Spain attracted a record €53bn of bids for its new 10-year bond on Tuesday, reflecting a rush among investors to get their hands on debt in what is likely to be a slow year for eurozone government bond issues.

The €10bn of new debt sold at a yield of roughly 0.5 per cent, bankers working on the deal said, and follows record-breaking demand for an Irish debt sale last week.

Despite rock-bottom borrowing costs, governments in the euro area are preparing to issue less debt this year than at any point since the financial crisis.

“It’s quite difficult for investors these days to get bonds in large volumes, so a syndication like Spain’s is quite attractive,” said Rabobank strategist Lyn Graham-Taylor. “It’s an opportunity that might not come around again later in the year.”

Despite the low issuance targets for the full year, January is almost always a busy month in the bond markets. So far, investors have shown themselves to be willing to swallow large volumes of new bonds despite broader weakness in eurozone government debt markets that pushed German 10-year yields to a nine-month high of minus 0.16 per cent on Monday.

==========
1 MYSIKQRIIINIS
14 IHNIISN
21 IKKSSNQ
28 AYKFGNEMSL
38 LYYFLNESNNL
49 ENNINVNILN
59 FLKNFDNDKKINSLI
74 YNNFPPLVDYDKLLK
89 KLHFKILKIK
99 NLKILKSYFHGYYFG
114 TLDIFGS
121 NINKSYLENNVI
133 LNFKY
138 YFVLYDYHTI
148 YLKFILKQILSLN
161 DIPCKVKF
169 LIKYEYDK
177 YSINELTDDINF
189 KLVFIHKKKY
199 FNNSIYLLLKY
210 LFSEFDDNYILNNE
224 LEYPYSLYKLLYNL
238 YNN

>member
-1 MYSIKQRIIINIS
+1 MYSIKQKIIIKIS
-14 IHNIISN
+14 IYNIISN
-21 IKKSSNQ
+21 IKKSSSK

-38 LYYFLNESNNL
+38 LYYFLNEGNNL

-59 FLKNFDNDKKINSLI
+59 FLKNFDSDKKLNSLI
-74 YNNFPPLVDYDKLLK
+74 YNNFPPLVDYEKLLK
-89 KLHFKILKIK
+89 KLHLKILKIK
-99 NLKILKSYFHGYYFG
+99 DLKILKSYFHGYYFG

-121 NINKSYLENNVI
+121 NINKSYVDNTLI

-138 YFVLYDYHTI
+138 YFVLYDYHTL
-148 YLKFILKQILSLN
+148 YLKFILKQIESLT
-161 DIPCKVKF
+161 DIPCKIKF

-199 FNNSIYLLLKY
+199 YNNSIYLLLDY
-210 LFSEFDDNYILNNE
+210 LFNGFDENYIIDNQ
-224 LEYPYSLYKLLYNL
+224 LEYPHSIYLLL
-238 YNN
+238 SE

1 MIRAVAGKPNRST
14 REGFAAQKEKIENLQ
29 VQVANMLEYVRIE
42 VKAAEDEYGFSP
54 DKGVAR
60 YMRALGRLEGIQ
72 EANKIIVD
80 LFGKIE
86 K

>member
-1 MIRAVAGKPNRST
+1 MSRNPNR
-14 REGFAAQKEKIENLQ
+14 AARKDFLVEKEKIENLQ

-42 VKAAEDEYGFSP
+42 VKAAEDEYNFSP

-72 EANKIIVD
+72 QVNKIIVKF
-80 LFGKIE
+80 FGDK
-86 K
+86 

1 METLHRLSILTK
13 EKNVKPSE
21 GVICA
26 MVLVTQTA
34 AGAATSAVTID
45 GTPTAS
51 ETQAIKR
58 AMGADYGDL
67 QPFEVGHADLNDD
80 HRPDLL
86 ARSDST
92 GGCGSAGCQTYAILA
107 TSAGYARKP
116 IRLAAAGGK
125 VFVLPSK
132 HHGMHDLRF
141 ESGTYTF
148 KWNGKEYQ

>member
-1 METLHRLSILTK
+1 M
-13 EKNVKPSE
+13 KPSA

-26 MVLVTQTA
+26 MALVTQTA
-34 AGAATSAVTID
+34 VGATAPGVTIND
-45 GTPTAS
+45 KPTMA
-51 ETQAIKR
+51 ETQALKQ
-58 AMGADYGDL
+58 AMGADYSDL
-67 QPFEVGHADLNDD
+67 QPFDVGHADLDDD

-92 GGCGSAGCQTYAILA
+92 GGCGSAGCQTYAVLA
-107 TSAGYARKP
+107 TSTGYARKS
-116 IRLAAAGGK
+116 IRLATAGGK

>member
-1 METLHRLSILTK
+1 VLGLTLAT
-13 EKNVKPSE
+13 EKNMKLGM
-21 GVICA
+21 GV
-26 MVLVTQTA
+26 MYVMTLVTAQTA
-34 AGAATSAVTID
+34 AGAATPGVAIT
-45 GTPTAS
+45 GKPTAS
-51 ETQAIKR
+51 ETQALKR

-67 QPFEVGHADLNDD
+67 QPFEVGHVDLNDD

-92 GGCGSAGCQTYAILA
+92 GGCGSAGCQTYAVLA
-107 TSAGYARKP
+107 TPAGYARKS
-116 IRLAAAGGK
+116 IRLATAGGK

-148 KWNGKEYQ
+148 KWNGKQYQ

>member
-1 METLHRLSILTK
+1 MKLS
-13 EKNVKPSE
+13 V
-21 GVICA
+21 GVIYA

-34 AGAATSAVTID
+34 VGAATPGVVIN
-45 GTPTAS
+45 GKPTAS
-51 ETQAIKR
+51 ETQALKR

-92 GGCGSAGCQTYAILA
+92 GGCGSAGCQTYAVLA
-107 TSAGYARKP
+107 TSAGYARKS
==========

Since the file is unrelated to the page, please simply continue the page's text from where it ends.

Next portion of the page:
Yields on the safest eurozone bond have pushed higher this year thanks to optimism about the state of the economy and signs of progress in US-China trade talks. But riskier government debt has outperformed as investors favour assets that offer extra yield above German bonds, which serve as a benchmark for the entire currency area.

Spain’s current 10-year benchmark bond was trading at a yield of 0.47 per cent on Tuesday, unchanged from start of year, with the formation of a new coalition government last week helping to boost confidence.


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